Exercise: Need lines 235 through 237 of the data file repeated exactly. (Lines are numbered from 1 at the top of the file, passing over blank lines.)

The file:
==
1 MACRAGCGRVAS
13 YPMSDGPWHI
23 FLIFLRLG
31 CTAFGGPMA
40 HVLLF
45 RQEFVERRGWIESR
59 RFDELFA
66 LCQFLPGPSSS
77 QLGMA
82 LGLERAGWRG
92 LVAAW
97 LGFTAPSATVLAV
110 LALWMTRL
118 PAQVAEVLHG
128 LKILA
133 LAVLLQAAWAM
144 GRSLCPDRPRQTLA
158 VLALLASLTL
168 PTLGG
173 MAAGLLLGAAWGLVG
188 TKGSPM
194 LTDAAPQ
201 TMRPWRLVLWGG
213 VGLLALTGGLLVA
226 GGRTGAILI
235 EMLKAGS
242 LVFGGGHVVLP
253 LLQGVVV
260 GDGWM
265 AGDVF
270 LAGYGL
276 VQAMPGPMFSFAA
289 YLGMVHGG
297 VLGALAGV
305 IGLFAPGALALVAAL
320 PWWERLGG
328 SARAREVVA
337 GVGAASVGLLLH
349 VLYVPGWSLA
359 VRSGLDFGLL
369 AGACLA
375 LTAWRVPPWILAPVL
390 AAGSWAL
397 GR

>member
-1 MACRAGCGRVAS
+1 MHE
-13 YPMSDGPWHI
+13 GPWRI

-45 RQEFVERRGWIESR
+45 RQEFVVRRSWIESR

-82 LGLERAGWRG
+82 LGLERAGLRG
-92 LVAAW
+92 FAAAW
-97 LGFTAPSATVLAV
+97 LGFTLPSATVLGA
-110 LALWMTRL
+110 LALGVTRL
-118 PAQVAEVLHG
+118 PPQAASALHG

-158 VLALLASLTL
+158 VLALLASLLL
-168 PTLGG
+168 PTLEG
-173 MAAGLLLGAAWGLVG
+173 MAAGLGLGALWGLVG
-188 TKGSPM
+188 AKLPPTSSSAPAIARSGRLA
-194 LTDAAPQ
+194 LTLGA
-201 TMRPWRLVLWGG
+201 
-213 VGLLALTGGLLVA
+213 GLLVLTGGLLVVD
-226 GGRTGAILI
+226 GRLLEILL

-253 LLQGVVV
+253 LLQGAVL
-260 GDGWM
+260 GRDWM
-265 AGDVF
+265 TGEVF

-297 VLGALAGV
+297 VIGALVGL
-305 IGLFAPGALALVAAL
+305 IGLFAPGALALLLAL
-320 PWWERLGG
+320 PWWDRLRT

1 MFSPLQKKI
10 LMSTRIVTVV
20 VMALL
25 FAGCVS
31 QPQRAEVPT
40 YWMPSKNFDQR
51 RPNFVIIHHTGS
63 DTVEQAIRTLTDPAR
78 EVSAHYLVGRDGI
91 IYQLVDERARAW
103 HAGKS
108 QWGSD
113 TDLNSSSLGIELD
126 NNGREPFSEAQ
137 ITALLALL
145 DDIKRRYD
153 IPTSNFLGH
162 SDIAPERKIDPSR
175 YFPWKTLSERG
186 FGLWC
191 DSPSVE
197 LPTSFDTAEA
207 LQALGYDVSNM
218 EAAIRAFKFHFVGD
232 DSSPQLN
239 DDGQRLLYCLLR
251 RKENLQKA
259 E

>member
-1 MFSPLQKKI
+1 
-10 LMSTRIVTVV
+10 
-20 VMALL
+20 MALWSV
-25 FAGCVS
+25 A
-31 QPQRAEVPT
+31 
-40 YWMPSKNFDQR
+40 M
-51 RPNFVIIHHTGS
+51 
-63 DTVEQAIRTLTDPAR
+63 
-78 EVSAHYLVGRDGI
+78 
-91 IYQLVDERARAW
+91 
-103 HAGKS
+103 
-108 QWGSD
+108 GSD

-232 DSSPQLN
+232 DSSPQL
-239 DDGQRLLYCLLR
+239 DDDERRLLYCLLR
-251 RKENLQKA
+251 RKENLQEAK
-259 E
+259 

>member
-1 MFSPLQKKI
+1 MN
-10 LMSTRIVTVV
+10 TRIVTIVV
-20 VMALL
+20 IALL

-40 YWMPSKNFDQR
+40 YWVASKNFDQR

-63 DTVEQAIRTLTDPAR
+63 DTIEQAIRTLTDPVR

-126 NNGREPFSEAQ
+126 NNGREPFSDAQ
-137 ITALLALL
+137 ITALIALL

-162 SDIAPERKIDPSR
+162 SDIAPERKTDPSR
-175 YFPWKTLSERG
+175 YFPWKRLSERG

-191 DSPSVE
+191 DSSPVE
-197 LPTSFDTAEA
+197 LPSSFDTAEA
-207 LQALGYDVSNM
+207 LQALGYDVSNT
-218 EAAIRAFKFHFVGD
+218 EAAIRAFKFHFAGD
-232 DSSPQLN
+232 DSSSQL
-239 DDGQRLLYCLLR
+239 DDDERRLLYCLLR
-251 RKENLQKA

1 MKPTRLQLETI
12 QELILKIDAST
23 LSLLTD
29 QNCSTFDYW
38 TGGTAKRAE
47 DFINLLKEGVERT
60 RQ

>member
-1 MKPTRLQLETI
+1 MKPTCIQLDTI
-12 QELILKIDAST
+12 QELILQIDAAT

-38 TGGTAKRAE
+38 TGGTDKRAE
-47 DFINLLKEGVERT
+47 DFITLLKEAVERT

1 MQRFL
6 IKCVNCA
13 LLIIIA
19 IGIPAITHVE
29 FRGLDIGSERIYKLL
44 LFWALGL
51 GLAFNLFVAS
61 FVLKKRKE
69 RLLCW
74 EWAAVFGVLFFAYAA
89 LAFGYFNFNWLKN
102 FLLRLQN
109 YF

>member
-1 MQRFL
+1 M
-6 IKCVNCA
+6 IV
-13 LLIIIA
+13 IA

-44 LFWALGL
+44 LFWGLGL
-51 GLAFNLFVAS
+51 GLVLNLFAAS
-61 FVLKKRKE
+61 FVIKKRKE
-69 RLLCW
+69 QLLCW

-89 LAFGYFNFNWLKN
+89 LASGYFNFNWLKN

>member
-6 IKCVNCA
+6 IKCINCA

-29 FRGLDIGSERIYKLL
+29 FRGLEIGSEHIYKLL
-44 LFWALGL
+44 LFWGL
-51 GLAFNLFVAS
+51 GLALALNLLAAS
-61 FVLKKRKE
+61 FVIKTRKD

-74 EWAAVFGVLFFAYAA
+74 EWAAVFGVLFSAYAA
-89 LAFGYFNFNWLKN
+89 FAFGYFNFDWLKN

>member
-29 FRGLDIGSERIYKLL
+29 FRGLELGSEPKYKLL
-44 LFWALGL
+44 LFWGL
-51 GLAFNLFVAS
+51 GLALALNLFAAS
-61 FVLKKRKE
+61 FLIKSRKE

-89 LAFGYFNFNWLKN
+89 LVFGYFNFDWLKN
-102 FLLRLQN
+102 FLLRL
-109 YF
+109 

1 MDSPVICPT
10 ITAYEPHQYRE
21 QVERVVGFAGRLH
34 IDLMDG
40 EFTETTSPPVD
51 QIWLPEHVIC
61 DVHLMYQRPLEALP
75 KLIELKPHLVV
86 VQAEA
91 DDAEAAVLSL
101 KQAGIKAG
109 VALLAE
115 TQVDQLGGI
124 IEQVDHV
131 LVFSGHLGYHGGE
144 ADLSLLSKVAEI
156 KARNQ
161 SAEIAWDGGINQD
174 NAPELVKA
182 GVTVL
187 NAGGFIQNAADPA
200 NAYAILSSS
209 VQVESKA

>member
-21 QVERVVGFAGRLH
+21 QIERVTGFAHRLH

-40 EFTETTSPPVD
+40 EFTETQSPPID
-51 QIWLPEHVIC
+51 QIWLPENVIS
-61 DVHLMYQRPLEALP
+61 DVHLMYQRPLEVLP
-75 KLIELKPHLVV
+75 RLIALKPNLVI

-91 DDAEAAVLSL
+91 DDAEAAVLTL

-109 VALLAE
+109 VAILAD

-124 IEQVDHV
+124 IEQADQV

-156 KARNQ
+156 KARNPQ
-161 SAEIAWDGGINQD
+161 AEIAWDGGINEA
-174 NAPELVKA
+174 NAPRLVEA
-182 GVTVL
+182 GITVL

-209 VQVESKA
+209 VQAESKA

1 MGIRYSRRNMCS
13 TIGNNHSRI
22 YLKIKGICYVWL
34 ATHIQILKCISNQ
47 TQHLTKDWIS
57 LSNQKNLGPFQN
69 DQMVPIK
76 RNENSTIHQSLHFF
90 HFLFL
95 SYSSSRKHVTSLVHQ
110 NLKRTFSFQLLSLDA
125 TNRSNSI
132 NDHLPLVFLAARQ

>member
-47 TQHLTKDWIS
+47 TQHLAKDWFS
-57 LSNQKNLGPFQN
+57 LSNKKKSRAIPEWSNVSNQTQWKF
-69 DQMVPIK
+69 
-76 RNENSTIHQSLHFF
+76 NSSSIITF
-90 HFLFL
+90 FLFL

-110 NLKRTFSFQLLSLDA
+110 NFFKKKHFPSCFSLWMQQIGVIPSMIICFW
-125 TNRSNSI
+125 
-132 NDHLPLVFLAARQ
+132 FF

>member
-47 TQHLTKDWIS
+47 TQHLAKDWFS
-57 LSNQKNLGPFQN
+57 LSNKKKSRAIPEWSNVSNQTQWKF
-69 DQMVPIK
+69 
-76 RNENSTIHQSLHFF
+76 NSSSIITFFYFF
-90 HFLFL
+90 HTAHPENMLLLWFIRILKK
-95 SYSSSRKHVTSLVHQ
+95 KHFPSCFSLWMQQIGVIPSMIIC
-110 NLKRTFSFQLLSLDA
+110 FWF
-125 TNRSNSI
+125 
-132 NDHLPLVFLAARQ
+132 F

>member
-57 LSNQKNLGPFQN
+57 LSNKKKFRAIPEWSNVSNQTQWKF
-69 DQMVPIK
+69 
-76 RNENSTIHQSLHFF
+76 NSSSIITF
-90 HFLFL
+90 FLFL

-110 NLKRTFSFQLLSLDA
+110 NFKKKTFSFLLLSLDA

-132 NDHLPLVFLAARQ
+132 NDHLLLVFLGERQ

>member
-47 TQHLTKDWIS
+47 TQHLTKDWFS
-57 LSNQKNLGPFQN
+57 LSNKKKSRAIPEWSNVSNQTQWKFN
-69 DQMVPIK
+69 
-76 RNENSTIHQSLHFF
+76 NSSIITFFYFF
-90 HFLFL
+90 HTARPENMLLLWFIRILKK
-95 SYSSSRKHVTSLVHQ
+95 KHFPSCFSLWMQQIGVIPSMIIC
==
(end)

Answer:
+44 LFWGL
-51 GLAFNLFVAS
+51 GLALALNLLAAS